Instead of being devastated, Sprinkle saw it as an opportunity for rebirth. She was overcome by the outpouring of generosity. People reached out to her, donated money, and supported her in ways she never imagined (even my cheapskate editor sent Sprinkle a check after I turned in my article). “It was a blessing in disguise,” Sprinkle told me. “If it hadn’t been for the fire, I would never have known how many people loved me.”
How could someone who’d lost so much think they were lucky? I was absolutely floored by Sprinkle’s response and I never forgot it.
But I didn’t understand the true depth of Sprinkle’s statement until I was in the middle of my breast cancer journey two years ago. The level of love and support I received from my friends and family helped carry me through the worst thing that ever happened to me. Sprinkle’s words about being lucky rang in my ears.
That’s another thing Sprinkle approached with a performance artist’s gusto — breast cancer. Sprinkle and her wife Beth Stephens even incorporated it into their Love Art Laboratory, a seven-year art project. A large part of “2005” involved Annie’s breast cancer. Her surgery was chronicled and her infusion sessions evolved into a chemo fashion show where the pair dressed in outlandish costumes, raising their spirits and the spirits of Sprinkle’s fellow infusees. When Sprinkle lost her hair, she and Stephens shaved each other’s heads quite erotically — and posted the pics online — ingeniously dubbing it “Hairotica.” This was an incredible inspiration for Chemo Girls everywhere.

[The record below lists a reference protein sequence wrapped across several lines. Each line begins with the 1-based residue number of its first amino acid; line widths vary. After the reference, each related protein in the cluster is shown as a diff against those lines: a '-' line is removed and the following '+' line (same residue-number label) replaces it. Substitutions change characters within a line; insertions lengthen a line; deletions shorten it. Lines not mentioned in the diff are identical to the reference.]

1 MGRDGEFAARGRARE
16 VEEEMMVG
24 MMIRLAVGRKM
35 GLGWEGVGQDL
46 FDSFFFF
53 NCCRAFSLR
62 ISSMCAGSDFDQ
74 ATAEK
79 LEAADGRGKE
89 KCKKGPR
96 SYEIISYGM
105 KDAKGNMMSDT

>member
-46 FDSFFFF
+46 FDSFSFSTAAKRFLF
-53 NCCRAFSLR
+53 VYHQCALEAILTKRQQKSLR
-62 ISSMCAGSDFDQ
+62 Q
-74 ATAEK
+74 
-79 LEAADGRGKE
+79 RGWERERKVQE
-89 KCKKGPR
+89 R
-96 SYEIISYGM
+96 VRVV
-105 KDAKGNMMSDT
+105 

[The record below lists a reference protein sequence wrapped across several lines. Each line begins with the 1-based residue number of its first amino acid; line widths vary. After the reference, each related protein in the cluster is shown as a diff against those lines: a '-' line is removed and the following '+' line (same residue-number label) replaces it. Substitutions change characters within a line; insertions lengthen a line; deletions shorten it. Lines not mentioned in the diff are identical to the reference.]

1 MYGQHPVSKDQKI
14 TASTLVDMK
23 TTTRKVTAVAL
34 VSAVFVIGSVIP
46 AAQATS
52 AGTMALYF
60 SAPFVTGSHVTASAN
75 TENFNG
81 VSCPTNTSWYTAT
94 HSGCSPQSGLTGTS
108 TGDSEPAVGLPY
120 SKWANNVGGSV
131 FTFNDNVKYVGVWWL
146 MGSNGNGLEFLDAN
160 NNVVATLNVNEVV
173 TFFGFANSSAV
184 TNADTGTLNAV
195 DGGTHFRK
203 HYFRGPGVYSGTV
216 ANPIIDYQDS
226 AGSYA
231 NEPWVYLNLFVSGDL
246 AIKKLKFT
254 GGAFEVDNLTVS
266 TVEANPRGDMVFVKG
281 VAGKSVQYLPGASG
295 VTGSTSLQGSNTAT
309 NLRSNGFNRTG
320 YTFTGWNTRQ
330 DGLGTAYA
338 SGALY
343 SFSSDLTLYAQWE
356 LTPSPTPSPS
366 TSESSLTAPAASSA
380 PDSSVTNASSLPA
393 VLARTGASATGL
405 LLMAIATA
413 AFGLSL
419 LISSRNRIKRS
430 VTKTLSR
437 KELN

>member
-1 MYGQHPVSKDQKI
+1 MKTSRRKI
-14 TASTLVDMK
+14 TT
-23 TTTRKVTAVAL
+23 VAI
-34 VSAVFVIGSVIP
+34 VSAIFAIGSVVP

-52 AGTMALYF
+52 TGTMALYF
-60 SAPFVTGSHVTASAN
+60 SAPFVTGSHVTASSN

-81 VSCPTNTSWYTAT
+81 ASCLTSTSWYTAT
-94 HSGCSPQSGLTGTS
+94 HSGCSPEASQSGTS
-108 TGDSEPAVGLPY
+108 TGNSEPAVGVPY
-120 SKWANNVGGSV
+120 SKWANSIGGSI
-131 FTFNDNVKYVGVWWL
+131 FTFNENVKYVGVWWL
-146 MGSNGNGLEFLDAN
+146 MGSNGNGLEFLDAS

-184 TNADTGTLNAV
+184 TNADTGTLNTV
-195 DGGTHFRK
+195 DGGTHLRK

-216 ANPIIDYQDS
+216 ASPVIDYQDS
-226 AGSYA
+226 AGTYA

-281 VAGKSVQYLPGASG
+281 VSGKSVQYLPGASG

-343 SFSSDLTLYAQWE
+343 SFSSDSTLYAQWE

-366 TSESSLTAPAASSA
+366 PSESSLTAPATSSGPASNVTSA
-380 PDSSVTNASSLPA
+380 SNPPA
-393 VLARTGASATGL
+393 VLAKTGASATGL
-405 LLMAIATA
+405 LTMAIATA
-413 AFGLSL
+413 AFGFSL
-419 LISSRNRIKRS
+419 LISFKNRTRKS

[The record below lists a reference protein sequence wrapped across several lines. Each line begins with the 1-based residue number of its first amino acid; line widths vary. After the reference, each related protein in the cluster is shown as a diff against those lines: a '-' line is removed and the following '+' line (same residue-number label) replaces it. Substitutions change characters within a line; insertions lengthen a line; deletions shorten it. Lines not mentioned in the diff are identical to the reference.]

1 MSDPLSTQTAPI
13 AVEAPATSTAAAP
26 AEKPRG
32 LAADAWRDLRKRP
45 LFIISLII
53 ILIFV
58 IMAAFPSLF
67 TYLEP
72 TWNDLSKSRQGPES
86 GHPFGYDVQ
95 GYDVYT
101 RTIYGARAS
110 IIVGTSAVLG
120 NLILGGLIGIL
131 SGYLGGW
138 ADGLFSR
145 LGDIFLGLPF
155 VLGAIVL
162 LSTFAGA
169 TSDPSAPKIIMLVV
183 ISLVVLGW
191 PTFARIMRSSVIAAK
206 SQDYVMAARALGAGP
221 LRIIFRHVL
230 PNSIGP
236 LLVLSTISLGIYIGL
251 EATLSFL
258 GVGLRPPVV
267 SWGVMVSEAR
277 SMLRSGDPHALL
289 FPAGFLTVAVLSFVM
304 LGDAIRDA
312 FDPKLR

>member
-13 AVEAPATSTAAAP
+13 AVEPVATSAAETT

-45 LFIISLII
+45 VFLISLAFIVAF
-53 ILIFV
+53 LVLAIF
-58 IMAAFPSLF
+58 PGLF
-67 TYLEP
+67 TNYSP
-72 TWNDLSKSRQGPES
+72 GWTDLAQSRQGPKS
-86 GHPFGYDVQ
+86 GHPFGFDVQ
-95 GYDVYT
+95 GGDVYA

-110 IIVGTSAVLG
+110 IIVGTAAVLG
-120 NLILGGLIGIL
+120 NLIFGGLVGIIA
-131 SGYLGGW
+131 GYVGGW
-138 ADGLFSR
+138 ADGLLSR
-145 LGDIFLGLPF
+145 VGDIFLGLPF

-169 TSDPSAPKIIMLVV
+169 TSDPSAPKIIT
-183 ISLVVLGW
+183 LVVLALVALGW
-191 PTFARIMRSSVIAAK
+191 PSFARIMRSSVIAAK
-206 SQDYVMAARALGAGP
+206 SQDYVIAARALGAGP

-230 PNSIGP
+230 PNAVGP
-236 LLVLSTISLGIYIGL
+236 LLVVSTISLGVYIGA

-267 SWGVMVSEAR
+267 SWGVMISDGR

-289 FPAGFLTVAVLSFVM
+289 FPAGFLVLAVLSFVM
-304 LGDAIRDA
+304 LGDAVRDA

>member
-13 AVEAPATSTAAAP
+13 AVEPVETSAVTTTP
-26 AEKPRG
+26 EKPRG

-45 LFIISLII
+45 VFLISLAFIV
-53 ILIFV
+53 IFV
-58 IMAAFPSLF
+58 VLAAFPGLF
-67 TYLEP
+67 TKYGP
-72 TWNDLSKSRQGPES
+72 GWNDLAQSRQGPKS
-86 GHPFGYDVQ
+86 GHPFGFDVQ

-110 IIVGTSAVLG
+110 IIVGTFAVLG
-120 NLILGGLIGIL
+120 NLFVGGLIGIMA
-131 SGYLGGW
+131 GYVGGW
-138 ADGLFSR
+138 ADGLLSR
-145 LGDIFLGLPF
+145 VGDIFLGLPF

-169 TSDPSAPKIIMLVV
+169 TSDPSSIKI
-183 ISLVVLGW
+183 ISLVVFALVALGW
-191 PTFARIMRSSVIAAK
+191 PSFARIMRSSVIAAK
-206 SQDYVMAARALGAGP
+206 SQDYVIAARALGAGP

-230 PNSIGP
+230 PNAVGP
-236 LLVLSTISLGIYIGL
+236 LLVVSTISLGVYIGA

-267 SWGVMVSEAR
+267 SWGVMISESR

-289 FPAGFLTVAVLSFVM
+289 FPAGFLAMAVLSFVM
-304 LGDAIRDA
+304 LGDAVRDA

I figured, hey, if I had to get breast cancer, I was in good company. Annie Sprinkle’s wisdom showed me that there were ways to approach cancer with creativity, panache and hope instead of with a fatalistic attitude and stone-cold fear.
Cancer-free for 10 years, Sprinkle continues to inspire. Having accomplished a variety of sexual milestones, Sprinkle and Stephens are now dedicated to saving Mother Earth. They’re pivotal in the ecosexual movement, which supports the belief that if you see the earth as your lover, you’re more likely to treat her with respect. Sprinkle and Stephens are on a crusade to raise ecosexual awareness and have staged elaborate ecosex weddings across the globe. They married dirt in Austria, snow in Ottawa, and rocks in Barcelona.
The pair even produced a documentary, called Goodbye Gauley Mountain: An Ecosexual Love Story, to save the West Virginia region where Stephens was born from mountaintop removal destruction. Look for the couple in a city near you as they spread the joy and the activism with their Pollination Pod (a traveling ecosexual museum) this summer.
Re-imagining the cervix, preserving the earth, facing breast cancer in a whole new way…Annie Sprinkle’s wisdom abounds. “Life is a performance art piece,” she said recently on Facebook. And thanks to Annie’s example, it truly is.